Liverpool launches heritage framework amid Unesco talks

The city council has produced a framework to guide development across 260 acres of protected dockland, which it hopes will ensure Liverpool keeps its Unesco World Heritage Status. 

The North Shore Vision framework has been drawn up by landscape architect Planit-IE alongside Liverpool City Council’s World Heritage Team and World Heritage Task Force and Steering Group. The parties claim it is the first development document in the UK to adopt guidance set out in Unesco’s own policy for developing historic urban landscapes. 

By using Unesco’s Historic Urban Landscapes (HUL) model, the city council hopes to strike a balance between continuing redevelopment of the North Docklands area of the city centre, and conservation of the many historic buildings located within it, in order to satisfy the European conservation body, which is reviewing Liverpool’s Unesco World Heritage Status. 

Liverpool Mayor Joe Anderson said the framework “will make Liverpool an international beacon of heritage-led regeneration and play a fundamental role in the multibillion-pound renaissance of this area over the coming decades.” 

The area covered by the framework, made up of largely derelict brownfield dockland, encompasses Peel L&P’s Liverpool Waters, the Ten Streets District and Bramley Moore-Dock, where Everton FC plans to build its new stadium, and lies almost exclusively with the city’s World Heritage Site and its buffer zone. 

Everton Stadium East Stand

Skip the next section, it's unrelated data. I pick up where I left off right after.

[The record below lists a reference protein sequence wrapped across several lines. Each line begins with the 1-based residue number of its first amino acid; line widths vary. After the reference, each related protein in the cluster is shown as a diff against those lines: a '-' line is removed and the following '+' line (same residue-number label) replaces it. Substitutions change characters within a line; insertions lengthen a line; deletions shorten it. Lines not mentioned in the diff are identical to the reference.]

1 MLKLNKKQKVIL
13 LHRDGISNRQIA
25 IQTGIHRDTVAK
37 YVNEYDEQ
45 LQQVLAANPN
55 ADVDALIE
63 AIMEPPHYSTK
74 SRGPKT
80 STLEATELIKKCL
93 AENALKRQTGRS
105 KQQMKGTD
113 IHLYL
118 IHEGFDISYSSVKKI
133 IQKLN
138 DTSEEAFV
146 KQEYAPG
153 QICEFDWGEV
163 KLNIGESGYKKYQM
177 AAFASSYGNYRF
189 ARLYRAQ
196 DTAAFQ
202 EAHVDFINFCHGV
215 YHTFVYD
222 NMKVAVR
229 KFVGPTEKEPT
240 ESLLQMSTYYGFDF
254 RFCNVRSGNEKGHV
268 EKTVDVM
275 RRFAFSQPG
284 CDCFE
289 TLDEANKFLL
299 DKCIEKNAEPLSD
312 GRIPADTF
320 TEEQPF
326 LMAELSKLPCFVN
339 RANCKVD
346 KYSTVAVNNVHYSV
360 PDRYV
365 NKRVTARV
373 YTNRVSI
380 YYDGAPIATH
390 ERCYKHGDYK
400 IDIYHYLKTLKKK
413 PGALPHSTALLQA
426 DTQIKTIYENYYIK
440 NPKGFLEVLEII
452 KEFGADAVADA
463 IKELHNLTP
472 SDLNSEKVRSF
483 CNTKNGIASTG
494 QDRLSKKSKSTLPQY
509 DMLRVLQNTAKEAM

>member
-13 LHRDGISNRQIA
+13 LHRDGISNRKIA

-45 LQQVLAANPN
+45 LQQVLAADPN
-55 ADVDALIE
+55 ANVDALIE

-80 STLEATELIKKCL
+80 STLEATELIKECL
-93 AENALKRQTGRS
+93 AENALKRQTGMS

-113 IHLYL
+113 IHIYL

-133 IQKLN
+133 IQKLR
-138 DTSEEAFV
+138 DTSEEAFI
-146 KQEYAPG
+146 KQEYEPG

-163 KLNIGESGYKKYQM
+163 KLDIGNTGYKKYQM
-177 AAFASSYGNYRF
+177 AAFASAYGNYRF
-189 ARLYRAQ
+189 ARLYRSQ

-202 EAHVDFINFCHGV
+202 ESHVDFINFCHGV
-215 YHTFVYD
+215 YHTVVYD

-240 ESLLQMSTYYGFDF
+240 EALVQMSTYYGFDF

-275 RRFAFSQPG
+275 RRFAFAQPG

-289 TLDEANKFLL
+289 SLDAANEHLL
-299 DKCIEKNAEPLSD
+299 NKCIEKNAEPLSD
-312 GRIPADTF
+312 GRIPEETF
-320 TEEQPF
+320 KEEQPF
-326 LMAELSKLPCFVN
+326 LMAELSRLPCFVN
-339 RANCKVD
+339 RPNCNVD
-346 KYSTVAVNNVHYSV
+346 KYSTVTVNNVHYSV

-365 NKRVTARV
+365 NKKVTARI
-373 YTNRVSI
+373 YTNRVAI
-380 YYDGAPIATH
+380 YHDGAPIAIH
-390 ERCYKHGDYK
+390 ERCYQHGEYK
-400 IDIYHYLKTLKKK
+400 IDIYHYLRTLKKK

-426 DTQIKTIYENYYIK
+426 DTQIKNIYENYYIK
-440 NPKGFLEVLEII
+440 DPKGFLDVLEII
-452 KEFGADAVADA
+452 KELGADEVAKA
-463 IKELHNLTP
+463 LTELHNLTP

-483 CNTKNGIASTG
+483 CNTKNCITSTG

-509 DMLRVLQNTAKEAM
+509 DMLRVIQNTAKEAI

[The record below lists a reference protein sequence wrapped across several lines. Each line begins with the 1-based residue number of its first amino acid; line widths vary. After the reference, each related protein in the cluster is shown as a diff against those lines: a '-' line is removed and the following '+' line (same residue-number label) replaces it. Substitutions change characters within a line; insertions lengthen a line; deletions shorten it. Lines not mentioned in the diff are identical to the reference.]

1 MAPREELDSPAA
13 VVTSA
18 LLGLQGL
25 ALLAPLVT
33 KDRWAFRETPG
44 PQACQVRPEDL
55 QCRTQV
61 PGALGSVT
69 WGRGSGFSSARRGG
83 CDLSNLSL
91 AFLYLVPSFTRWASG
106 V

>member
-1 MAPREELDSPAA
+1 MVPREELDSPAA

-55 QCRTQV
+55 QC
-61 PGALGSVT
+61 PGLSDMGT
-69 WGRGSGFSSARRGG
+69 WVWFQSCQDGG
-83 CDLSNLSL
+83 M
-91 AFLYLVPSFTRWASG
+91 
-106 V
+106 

Historic England has objected to Everton’s stadium plans

Peel L&P and Everton FC have both agreed to adopt the principles of the framework for their respective developments, although Liverpool City Council has yet to determine the status of the document, and whether adhering to its policies will become a statutory requirement for developers building in the area. 

Liverpool was awarded World Heritage status in 2004 and has since invested more than £900m in historic assets and upgraded 37 listed buildings within the site. 

However, some commentators believe the accolade has stunted development in the city and Liverpool should willingly give it up.

Frank McKenna, chief executive of the Downtown Liverpool in Business group, has been an outspoken critic of the World Heritage badge and reiterated his call for Liverpool to turn its back on Unesco after Historic England objected to Everton’s stadium plans saying the development would “cause substantial harm to the city’s World Heritage status”. 

In 2013, Unesco said Liverpool was at risk of losing its World Heritage Status due to Peel L&P’s proposed £5.5bn regeneration of the protected docklands area. 

Anderson said: “Liverpool has wrestled, often quite publicly, with the idea of balancing the economic need to develop, with the need to respect the heritage of these unique but dilapidated docklands. 

“We’ve been listening to Unesco to see how its concerns can be addressed without compromising the ambition we all share to develop this area.” 

Neil Cossins, former chair of UK conservation body Historic England and advisor to Liverpool’s Mayoral World Heritage Task Force, said: “The city sees Unesco as a partner, not as a referee or arbiter. If cities are to thrive, they need to successfully reconcile their past with their future.”

And Darran Lawless, development director at Peel L&P’s Liverpool Waters, said: “Working with the city council, Everton FC and other partners, we want to breathe new life into the docks with the creation of thousands of jobs, new homes and a destination for sport, tourism and leisure facilities to help attract new business and investment opportunities

“As we emerge to face the post-pandemic challenges, we are convinced that this collaborative partnership working will become an international exemplar of heritage-led, inclusive regeneration and growth.”

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